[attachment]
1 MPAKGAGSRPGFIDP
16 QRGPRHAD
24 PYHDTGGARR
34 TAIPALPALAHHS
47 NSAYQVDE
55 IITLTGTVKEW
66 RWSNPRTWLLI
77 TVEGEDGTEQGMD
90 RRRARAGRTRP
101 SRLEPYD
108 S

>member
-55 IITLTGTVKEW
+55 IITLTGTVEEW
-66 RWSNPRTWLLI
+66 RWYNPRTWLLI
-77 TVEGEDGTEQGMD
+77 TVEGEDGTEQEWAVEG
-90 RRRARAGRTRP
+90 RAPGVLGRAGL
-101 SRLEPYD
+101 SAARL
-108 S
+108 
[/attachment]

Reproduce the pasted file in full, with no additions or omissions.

1 MPAKGAGSRPGFIDP
16 QRGPRHAD
24 PYHDTGGARR
34 TAIPALPALAHHS
47 NSAYQVDE
55 IITLTGTVKEW
66 RWSNPRTWLLI
77 TVEGEDGTEQGMD
90 RRRARAGRTRP
101 SRLEPYD
108 S

>member
-55 IITLTGTVKEW
+55 IITLTGTVEEW
-66 RWSNPRTWLLI
+66 RWYNPRTWLLI
-77 TVEGEDGTEQGMD
+77 TVEGEDGTEQEWAVEG
-90 RRRARAGRTRP
+90 RAPGVLGRAGL
-101 SRLEPYD
+101 SAARL
-108 S
+108 